Secret Library

The Meaning and Origin of ‘Age Cannot Wither Her, Nor Custom Stale Her Infinite Variety’

In this week’s Dispatches from The Secret Library, Dr Oliver Tearle analyses one of the most famous lines from Shakespeare’s Antony and Cleopatra

‘Age cannot wither her, nor custom stale her infinite variety’: these words are among the most well-known and oft-quoted from William Shakespeare’s late tragedy, Antony and Cleopatra, about the love affair between Mark Antony and the Queen of Egypt. But what precisely do these lines mean? There’s more to them than meets the eye. So, in the tradition of these Friday Secret Library columns, let’s probe the words a little more closely.

The scene is Act 2, Scene 2 of Antony and Cleopatra. Enobarbus, a follower of Mark Antony, has just been describing the appearance of Cleopatra, Queen of Egypt, as she rode her barge down the river Cydnus and Mark Antony first clapped eyes on her and fell head-over-heels in love with her. Enobarbus’ companions, Agrippa and Maecenas, are struck by the almost magical description of Cleopatra on her barge, but awe soon gives way to worry. Cleopatra has previously brought no lesser a man than Julius Caesar under her spell; now, she’s done the same with Mark Antony.

Maecenas asserts that Antony must leave Cleopatra. But Enobarbus responds:

Never; he will not:
Age cannot wither her, nor custom stale
Her infinite variety: other women cloy
The appetites they feed: but she makes hungry
Where most she satisfies; for vilest things
Become themselves in her: that the holy priests
Bless her when she is riggish.

Enobarbus replies that Mark Antony will never leave Cleopatra. In one of the most famous lines from the whole play, he says that age cannot wither her, and her charms are so endlessly varied that she never grows boring to Antony.

It is worth stopping to ponder these words from the play. They’re well-known and often quoted, but does Enobarbus mean them? Clearly he was impressed by the spectacle of Cleopatra on the river aboard her barge, surrounded by all her pomp; but one can also imagine, given the bluntness of that ‘Never; he will not’, a touch of annoyance that Cleopatra has brought Enobarbus’ leader, the man he follows and trusts, under her spell. One can imagine the actor playing Enobarbus rolling his eyes and delivering these lines in a tone of faint mockery: ‘Age cannot wither her, apparently, nor custom stale her infinite variety’ (followed by another eye roll).

And even if he is being serious, does he mean literally that Cleopatra does not seem to be capable of ageing (all that bathing in asses’ milk must be good for the skin)? Or does he mean that, although she will physically wither with age and develop wrinkles, Mark Antony is so lovestruck that she will always appear to him as she did on that barge, beautiful and smooth-skinned? ‘Nor custom stale’, John Wilders notes in “Antony and Cleopatra” (Arden Shakespeare.Third Series) (The Arden Shakespeare), echoes an old proverbial expression, ‘as stale as custom’. Meanwhile, ‘nor custom stale her infinite variety’ as a whole recalls another proverb: ‘Variety takes away satiety.’ Catchy.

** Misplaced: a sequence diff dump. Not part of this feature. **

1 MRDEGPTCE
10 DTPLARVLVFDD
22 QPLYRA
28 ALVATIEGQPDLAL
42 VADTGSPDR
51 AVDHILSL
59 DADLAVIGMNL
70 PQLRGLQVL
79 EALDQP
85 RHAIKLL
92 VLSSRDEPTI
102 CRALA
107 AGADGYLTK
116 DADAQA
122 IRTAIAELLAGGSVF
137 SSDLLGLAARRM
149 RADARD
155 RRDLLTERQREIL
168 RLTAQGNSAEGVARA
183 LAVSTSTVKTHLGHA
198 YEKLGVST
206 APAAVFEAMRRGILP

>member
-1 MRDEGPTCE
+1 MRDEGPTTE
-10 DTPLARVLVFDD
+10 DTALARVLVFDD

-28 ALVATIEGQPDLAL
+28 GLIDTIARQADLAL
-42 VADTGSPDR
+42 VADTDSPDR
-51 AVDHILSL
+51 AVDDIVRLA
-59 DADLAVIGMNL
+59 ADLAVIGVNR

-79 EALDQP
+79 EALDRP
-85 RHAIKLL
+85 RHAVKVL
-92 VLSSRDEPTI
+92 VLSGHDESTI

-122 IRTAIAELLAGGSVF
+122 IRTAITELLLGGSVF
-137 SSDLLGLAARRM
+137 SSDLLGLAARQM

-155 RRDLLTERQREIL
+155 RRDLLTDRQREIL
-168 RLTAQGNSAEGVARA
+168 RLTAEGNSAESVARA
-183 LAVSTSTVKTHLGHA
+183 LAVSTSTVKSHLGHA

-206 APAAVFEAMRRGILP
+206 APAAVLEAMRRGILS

Enobarbus’ words have been alluded to many times by numerous writers and speechmakers down the centuries. But one of the most prominent allusions to ‘Age cannot wither her’, in one of the most famous poems in the English language, is often missed by those who hear the poem. And I say ‘hear’ because it is a poem more often heard than read. I’m talking about Laurence Binyon’s poem ‘For the Fallen’, often recited as part of Remembrance Sunday commemorations for those who fought and died in the First World War:

They shall grow not old, as we that are left grow old:
Age shall not weary them, nor the years condemn.
At the going down of the sun and in the morning
We will remember them.

Note the slightly archaic wording of Binyon’s first line: ‘They shall grow not old’, rather than ‘They shall not grow old’ (Peter Jackson, in producing his remarkable 2018 film which modernised and colourised original black-and-white footage from the Great War, chose also to modernist the word order of Binyon’s phrase). But the other thing that is often missed is the allusion to Enobarbus’ lines about Cleopatra.

‘Age shall not weary them, nor the years condemn’ clearly recalls ‘Age shall not wither her, nor custom stale her infinite variety.’ As with the Biblical and metaphysical allusions earlier in the poem, this allusion to Enobarbus’ grand description of the regal queen of antiquity associates the soldiers of the Great War with two great figures from the past: Cleopatra, a great leader of her people, and Shakespeare, the greatest English poet. The dominant tone of the poem is proudly patriotic, solemn yet celebratory of the bravery of the soldiers.

But of course, Binyon’s use of Enobarbus’ phrase also hides a dark truth: age would not weary the dead of the Great War because they will never have the chance to grow old. The line treads a fine line between glorification of the dead (they will not grow old because we will always keep their memory fresh) and mourning their loss (they will not, like many of us, have the opportunity to live long lives into old age).

Oliver Tearle is the author of The Secret Library: A Book-Lovers’ Journey Through Curiosities of History, available now from Michael O’Mara Books, and The Tesserae, a long poem about the events of 2020.

Image: by Eslam17, via Wikimedia Commons.

One Comment

  1. Lawrence Hall

    Excellent! Thank you!

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